While the government continued to offer unparalleled care for former child combatants some of whom are trafficking victims, it provided inconsistent protective services to victims of sex or labor trafficking. The Rwandan Demobilization and Reintegration Commission (RDRC), with government and World Bank funding, continued operation of a center for child ex-combatants in Muhazi, which provided three months of care, including psycho-social counseling, to children returned from the DRC by the UN Mission to the Congo. Forty-seven children arrived at the center in 2010, followed by an additional six in January 2011. The RDRC worked with local authorities and an NGO to locate the children's families, and social workers sensitized families to their acceptance of the child's return; in January 2011, RDRC staff reunited 19 children with relatives, with 29 still residing at the center at the close of the reporting period. During the year, police identified and referred at least four sex trafficking victims to the Isange Center, a one-stop holistic facility within the National Police Hospital that provided medical exams, counseling, short-term shelter, and police assistance to victims of gender-based violence (GBV), including child domestic workers and children in prostitution. The center, however, did not specifically screen for trafficking indicators among its clients. The RNP, in cooperation with Burundian law enforcement, repatriated the four victims to Burundi. The police headquarters in Kigali continued operating a hotline for reporting GBV crimes; while the hotline reportedly received information related to trafficking cases during the year, police indicated that the majority of actionable information was obtained through complaints made by relatives of child trafficking victims. The RNP's fully-equipped examination rooms in Kigali, Gasabo, and Rwamagana provided police assistance and counseling to victims of GBV; it is unknown whether any of these rooms provided services to trafficking victims during the year. The checklist used by police when working with victims requires securing social, medical, and counseling services; the presence of a victim's advocate during investigations; and referrals of victims to NGOs, religious entities, or community groups for further assistance.
The government operated two transit centers in the south and west of the country for screening and referring street children, some of whom were victims of domestic servitude or prostitution, to longer-term care facilities. In 2010, the government provided approximately $150,000 to support eight private or NGO-run centers that afforded 1,988 street children with shelter, basic needs, and rehabilitative services. During the year, however, police arrested girls in prostitution and detained them at Kigali City's Gikondo transit center; some girls were kept there for days or months without being charged with a crime or interviewed in conjunction with a law enforcement investigation. Other children in prostitution, however, were screened by the Ministry of Gender and Family Promotion and referred to care centers for street children or returned to their families. The government has neither developed a system for proactively identifying human trafficking victims among vulnerable populations nor created a systematic referral process to transfer such victims – including those detained at Gikondo – to service providers for care. The government encouraged victims to participate in the investigation and prosecution of trafficking crimes. Beyond providing a stay of one month, the government did not provide foreign trafficking victims with legal alternatives to their removal to a country where they may face hardship or retribution.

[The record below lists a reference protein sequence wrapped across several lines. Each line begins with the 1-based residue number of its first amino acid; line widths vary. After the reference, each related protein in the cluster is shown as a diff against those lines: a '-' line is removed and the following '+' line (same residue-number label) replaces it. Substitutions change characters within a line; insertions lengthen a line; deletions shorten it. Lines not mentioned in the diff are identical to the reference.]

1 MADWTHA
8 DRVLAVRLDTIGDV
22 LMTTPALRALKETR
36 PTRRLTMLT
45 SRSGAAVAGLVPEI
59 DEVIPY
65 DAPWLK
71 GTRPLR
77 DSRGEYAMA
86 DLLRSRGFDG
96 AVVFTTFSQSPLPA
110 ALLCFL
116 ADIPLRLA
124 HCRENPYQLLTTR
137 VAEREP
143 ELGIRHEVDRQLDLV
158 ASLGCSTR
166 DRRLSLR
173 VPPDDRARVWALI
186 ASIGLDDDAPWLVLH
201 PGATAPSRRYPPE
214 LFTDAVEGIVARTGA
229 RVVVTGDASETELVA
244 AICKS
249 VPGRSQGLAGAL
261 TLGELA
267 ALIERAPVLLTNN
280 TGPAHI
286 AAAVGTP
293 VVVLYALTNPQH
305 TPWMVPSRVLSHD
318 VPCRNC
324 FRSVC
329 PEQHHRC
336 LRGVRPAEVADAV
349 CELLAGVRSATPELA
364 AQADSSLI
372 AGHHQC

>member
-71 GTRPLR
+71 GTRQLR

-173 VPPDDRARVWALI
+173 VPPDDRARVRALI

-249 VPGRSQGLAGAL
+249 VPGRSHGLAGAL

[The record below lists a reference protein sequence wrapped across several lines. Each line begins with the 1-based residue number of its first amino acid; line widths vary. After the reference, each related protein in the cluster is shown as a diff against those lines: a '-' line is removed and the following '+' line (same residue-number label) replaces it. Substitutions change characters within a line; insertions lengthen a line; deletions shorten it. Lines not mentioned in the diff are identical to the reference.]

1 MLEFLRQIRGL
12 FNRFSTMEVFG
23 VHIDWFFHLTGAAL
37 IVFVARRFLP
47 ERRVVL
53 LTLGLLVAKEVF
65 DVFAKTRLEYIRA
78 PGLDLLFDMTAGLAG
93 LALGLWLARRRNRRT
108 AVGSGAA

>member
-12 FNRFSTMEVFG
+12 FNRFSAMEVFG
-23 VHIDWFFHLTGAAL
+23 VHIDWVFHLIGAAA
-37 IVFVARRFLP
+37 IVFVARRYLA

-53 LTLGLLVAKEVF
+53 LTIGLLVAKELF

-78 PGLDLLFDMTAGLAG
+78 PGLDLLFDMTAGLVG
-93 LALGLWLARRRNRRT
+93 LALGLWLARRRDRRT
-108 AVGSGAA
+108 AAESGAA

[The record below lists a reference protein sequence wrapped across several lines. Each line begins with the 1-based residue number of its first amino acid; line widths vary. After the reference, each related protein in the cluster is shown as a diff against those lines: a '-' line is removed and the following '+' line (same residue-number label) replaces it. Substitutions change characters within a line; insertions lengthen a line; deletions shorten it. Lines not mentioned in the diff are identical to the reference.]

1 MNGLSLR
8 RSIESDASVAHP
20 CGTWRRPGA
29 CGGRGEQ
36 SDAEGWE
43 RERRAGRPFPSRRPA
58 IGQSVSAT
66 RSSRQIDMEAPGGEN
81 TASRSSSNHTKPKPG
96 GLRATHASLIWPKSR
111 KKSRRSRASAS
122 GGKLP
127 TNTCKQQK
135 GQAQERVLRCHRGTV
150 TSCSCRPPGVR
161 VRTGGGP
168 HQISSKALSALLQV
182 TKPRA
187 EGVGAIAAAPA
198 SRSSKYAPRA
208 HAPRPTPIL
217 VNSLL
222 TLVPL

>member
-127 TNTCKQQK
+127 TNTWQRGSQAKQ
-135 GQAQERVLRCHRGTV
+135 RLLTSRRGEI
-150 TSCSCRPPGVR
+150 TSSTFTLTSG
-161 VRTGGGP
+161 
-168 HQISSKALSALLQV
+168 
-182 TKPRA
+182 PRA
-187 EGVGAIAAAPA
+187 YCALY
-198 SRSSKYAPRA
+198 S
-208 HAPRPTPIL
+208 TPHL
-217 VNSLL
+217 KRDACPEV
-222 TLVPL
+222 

While the government maintained its anti-trafficking prevention efforts during the reporting period, there continues to be a lack of understanding among the government and Rwandan society of the full scope of the country's human trafficking problem. Some government officials do not respond to internal trafficking with the same seriousness as cases of transnational trafficking. In March 2011, senior police officers appeared on a televised talk show to warn the population about the dangers of human trafficking. The RNP also sensitized school children, local leaders, and members of community policing committees regarding transnational human trafficking crimes during the year, providing warnings on the danger of engaging in prostitution and being lured through promises of education and a better life abroad. Police and immigration officials maintained strict border control measures as part of a strategy to prevent transnational child trafficking, preventing eight children from leaving the country with non-relative adults, 72 from crossing borders without proper documentation, and five from traveling alone in 2010. The Ministry of Youth and the National AIDS Control Commission continued a campaign against the commercial sexual exploitation of children by people identified by the government as "sugar daddies" and "sugar mommies"; the campaign, entitled SINIGURISHA ("I am not for sale!"), included TV and radio spots, print materials, and billboards. During the reporting period, local observers reported a decrease in the use of child domestic workers in some areas of the country, resulting from vigorous police enforcement of a recent law mandating children attend nine years of basic education and local communities' enforcement of bylaws against child labor. The Ministry of Public Service and Labor's (MIFOTRA) 30 district labor inspectors – a number inadequate to fulfill their monitoring mandate – held monthly sensitization activities and quarterly trainings for employers and local authorities on child labor regulations and issued warnings to those who violated such statutes. The government, however, did not provide these inspectors with adequate resources, including transport, to identify and prevent the use of exploitative child labor effectively. In January 2011, MIFOTRA, the Ministry of Education, an NGO, and foreign government officials provided a half-day training on child labor and trafficking to 28 labor inspectors. The government trained Rwandan troops on gender sensitivity and sexual exploitation prior to their deployment to UN peacekeeping missions in Darfur.